482 S: "ERR:3456:Audio output driver 'ALSA' does not have a parameter
483 'EAR'."
484
485 C: "GET AUDIO_OUTPUT_DEVICE INFO 123456"
486
487 S: "ERR:9:There is no audio output device with index 123456."
488
489 Normal result sets could be:
490
491 1. Empty
492
493 2. Single line
494
495 3. Multi-line
496
497 Empty result set is issued when the server only needed to acknowledge
498 the fact that the request was received and it was processed
499 successfully and no additional information is available. This result
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508 set has the following format:
509
510 "OK"
511
512 Example:
513
514 C: "SET AUDIO_OUTPUT_DEVICE_PARAMETER 0 CHANNELS=4"
515
516 S: "OK"
517
518 Single line result sets are command specific. One example of a
519 single line result set is an empty line. Multi-line result sets are
520 command specific and may include one or more lines of information.
521 They MUST always end with the following line:
522
523 "."
524
525 Example:
526
527 C: "GET AUDIO_OUTPUT_DEVICE INFO 0"
528
529 S: "DRIVER: ALSA"
530
531 "CHANNELS: 2"
532
533 "SAMPLERATE: 44100"
534
535 "ACTIVE: true"
536
537 "FRAGMENTS: 2"
538
539 "FRAGMENTSIZE: 128"
540
541 "CARD: '0,0'"
542
543 "."
544
545 In addition to above mentioned formats, warnings and empty result
546 sets MAY be indexed. In this case, they have the following formats
547 respectively:
548
549 o "WRN[<index>]:<warning-code>:<warning-message>"
550
551 o "OK[<index>]"
552
553 where <index> is command specific and is used to indicate channel
554 number that the result set was related to or other integer value.
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564 Each line of the result set MUST end with <CRLF>.
565
566 Examples:
567
568 C: "ADD CHANNEL"
569
570 S: "OK[12]"
571
572 C: "CREATE AUDIO_OUTPUT_DEVICE ALSA SAMPLERATE=96000"
573
574 S: "WRN[0]:32:Sample rate not supported, using 44100 instead."
575
576
577 5.2 Subscribe/notify communication method
578
579 This more sophisticated communication method is actually only an
580 extension of the simple request/response communication method. The
581 front-end still uses a TCP connection and sends the same commands on
582 the TCP connection. Two extra commands are SUBSCRIBE and UNSUBSCRIBE
583 commands that allow a client to tell the server that it is interested
584 in receiving notifications about certain events as they happen on the
585 server. The SUBSCRIBE command has the following syntax:
586
587 SUBSCRIBE <event-id>
588
589 where <event-id> will be replaced by the respective event that client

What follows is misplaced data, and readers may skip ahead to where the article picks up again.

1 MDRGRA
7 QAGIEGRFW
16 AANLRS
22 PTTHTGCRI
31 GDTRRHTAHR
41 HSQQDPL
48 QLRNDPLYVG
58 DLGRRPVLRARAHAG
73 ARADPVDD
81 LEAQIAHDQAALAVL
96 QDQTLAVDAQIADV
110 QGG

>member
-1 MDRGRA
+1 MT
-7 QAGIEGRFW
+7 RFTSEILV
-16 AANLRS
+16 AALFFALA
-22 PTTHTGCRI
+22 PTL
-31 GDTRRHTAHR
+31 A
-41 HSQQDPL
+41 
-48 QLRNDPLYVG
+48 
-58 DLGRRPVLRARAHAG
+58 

590 wants to subscribe to. Upon receiving such request, server SHOULD
591 respond with OK and start sending EVENT notifications when a given
592 even has occurred to the front-end when an event has occurred. It
593 MAY be possible certain events may be sent before OK response during
594 real time nature of their generation. Event messages have the
595 following format:
596
597 NOTIFY:<event-id>:<custom-event-data>
598
599 where <event-id> uniquely identifies the event that has occurred and
600 <custom-event-data> is event specific.
601
602 Several rules must be followed by the server when generating events:
603
604 1. Events MUST NOT be sent to any client who has not issued an
605 appropriate SUBSCRIBE command.
606
607 2. Events MUST only be sent using the same connection that was used
608 to subscribe to them.
609
610 3. When response is being sent to the client, event MUST be inserted
611 in the stream before or after the response, but NOT in the
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620 middle. Same is true about the response. It should never be
621 inserted in the middle of the event message as well as any other
622 response.
623
624 If the client is not interested in a particular event anymore it MAY
625 issue UNSUBSCRIBE command using the following syntax:
626
627 UNSUBSCRIBE <event-id>
628
629 where <event-id> will be replace by the respective event that client
630 is no longer interested in receiving. For a list of supported events
631 see Section 8.
632
633 Example: the fill states of disk stream buffers have changed on
634 sampler channel 4 and the LinuxSampler instance will react by sending
635 the following message to all clients who subscribed to this event:
636
637 NOTIFY:CHANNEL_BUFFER_FILL:4 [35]62%,[33]80%,[37]98%
638
639 Which means there are currently three active streams on sampler
640 channel 4, where the stream with ID "35" is filled by 62%, stream
641 with ID 33 is filled by 80% and stream with ID 37 is filled by 98%.
642
643 Clients may choose to open more than one connection to the server and
644 use some connections to receive notifications while using other
645 connections to issue commands to the back-end. This is entirely
646 legal and up to the implementation. This does not change the
647 protocol in any way and no special restrictions exist on the server
648 to allow or disallow this or to track what connections belong to what
649 front-ends. Server will listen on a single port, accept multiple
650 connections and support protocol described in this specification in
651 it's entirety on this single port on each connection that it
652 accepted.
653
654 Due to the fact that TCP is used for this communication, dead peers
655 will be detected automatically by the OS TCP stack. While it may
656 take a while to detect dead peers if no traffic is being sent from